Mid-Holocene to present circum-Arabian sea level database: Investigating future coastal ocean inundation risk along the Arabian plate shorelines

Pankaj Khanna, Alexander Petrovic, Ahmad Ihsan Ramdani, Peter Homewood, Monique Mettraux, Volker Vahrenkamp

Research output: Contribution to journalArticlepeer-review

5 Scopus citations


The Arabian Peninsula has a unique setting to resolve how proximity to tectonically diverse plate margins, eustacy, and glacial isostatic adjustment (GIA) influences coastal sea level fluctuations. New 14C AMS and U series dating of coastal sediments from the western, southern, and eastern plate margins (Al-Wajh and Thuwal, Saudi Arabia; Bar Al-Hikman, Oman; Abu Dhabi, U.A.E) have been integrated with an archive of dated coastal sediments (n = 145, 31 locations). Each dated sample is recalibrated for its elevation based on a high-resolution coastal. DEM dataset, tidal and tectonic correction, and reservoir correction, to develop a new-suite of relative sea level (RSL) plots, separated into six tectonically distinct zones. A mid-Holocene highstand has been identified in most of the zones (1, 2, 4, 6), however, with complex spatial and temporal variability. No data is available for zone 3, whereas no Holocene highstand was observed in zone 5. The results suggest that eustacy, varying rates of vertical tectonic change (max 1 mm/year) and glacial isostatic adjustment (max 0.5 mm/year) were the major drivers of sea level fluctuations since Mid-Holocene albeit in different proportions along the different sections of Arabian shorelines. Furthermore, the topography of a shoreline, tidal range, and presence/absence of a coastal barrier also significantly influences the coastal inundation. Based on our findings, eastern Arabia will in the near future experience the largest coastal flooding (largest 0–10 m elevation area, > 2 m tidal amplitude, no barriers), followed by western (1–2 m tidal amplitude, discontinuous coral reef barriers) and southern Arabia shorelines (>3 m tidal amplitude, no barriers) shorelines. The presented insights are critical in supporting communities along the coasts of the Arabian Peninsula, who will have to cope with flooding from rising oceans over the next few decades due to climate change.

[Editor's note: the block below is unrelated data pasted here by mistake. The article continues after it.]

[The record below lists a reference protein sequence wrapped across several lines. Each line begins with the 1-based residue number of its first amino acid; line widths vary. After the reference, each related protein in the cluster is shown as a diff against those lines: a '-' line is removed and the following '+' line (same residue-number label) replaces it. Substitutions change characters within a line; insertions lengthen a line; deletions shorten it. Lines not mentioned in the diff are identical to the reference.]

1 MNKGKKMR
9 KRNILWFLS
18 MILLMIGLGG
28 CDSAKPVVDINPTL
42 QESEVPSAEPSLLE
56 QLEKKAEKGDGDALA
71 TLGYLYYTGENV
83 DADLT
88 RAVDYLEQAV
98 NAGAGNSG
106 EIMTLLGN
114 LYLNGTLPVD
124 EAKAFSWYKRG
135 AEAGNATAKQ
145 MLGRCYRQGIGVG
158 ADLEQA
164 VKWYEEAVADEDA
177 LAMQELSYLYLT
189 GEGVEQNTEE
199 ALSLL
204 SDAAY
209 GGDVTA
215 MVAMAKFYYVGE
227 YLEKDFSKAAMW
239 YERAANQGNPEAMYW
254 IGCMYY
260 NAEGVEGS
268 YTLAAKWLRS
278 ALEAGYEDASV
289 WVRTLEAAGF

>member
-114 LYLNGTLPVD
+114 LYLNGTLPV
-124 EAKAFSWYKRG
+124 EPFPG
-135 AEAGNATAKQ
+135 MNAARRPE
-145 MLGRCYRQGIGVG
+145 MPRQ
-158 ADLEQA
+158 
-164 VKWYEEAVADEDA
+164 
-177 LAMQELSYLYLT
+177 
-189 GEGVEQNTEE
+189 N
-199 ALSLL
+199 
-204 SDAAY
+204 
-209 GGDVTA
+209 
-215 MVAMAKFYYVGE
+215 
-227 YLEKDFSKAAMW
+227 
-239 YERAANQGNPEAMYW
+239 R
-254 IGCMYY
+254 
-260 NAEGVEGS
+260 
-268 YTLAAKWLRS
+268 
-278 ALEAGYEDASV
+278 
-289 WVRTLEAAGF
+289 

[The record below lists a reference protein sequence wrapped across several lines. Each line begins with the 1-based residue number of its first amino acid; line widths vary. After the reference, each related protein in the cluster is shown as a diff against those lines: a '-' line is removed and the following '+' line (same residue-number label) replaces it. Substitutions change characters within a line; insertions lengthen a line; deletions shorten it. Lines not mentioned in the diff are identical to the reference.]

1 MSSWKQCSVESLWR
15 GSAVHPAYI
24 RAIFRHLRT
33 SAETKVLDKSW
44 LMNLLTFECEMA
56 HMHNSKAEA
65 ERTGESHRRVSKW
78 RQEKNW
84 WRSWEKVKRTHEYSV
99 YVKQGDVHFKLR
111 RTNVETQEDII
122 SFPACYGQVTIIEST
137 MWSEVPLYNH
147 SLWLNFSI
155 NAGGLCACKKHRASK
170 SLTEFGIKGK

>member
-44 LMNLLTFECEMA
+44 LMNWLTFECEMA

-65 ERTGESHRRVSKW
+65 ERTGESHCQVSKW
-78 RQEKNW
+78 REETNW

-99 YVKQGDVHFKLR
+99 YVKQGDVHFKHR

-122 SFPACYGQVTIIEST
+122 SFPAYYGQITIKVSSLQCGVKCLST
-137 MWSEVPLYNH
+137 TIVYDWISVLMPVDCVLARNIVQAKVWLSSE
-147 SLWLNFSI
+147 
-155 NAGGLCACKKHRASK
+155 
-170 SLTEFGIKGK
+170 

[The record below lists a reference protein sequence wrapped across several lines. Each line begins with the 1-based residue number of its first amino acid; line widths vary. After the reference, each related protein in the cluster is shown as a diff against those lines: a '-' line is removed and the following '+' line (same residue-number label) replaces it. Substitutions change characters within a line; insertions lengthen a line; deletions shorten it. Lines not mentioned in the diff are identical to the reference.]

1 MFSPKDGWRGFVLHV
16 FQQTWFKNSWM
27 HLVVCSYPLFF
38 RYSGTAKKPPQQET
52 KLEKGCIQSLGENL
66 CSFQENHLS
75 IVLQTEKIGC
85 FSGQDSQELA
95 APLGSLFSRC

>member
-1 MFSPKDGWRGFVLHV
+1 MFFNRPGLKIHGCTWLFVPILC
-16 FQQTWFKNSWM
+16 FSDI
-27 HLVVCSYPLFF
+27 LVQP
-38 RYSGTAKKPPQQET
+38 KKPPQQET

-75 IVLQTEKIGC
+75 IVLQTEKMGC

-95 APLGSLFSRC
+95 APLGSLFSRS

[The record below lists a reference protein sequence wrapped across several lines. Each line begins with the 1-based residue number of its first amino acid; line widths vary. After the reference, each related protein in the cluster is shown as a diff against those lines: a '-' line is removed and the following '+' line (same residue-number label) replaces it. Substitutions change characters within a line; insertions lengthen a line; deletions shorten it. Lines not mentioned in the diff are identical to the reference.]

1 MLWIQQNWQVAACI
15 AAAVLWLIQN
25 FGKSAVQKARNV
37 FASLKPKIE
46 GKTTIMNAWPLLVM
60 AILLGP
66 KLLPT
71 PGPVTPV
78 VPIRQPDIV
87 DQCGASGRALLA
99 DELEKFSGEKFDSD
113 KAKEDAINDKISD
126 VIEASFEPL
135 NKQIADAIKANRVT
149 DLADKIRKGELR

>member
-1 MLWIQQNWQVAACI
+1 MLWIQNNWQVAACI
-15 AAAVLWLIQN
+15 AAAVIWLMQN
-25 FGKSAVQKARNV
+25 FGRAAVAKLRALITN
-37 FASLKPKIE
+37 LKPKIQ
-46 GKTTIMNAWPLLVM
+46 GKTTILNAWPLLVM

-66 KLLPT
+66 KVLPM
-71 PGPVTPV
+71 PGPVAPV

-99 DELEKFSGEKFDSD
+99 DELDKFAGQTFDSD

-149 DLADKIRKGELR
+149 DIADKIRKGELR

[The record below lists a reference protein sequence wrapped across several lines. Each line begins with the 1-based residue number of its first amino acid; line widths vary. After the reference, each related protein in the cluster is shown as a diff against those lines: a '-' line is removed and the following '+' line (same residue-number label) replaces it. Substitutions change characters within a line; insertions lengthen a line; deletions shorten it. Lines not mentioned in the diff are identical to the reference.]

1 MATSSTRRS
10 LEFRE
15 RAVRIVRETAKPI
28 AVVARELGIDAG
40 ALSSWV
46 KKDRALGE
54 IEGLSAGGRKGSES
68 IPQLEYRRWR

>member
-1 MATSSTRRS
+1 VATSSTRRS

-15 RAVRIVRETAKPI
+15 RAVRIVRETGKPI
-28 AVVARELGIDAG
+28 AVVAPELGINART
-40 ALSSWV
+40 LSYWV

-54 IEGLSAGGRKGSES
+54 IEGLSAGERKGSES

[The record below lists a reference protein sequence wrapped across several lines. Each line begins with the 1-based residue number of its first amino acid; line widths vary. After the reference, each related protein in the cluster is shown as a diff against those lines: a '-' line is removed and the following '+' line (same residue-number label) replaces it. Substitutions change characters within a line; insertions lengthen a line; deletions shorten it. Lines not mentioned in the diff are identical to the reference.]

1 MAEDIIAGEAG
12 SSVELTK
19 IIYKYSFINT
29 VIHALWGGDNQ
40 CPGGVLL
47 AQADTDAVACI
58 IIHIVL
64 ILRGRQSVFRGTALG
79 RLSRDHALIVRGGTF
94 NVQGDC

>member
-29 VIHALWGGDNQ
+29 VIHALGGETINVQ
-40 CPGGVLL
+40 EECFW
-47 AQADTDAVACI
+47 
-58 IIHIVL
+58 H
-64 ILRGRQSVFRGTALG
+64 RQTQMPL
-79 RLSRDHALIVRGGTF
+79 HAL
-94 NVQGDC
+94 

Original languageEnglish (US)
Pages (from-to)106959
JournalQuaternary Science Reviews
StatePublished - May 5 2021

Bibliographical note

KAUST Repository Item: Exported on 2021-06-09

ASJC Scopus subject areas

  • Global and Planetary Change
  • Ecology, Evolution, Behavior and Systematics
  • Geology


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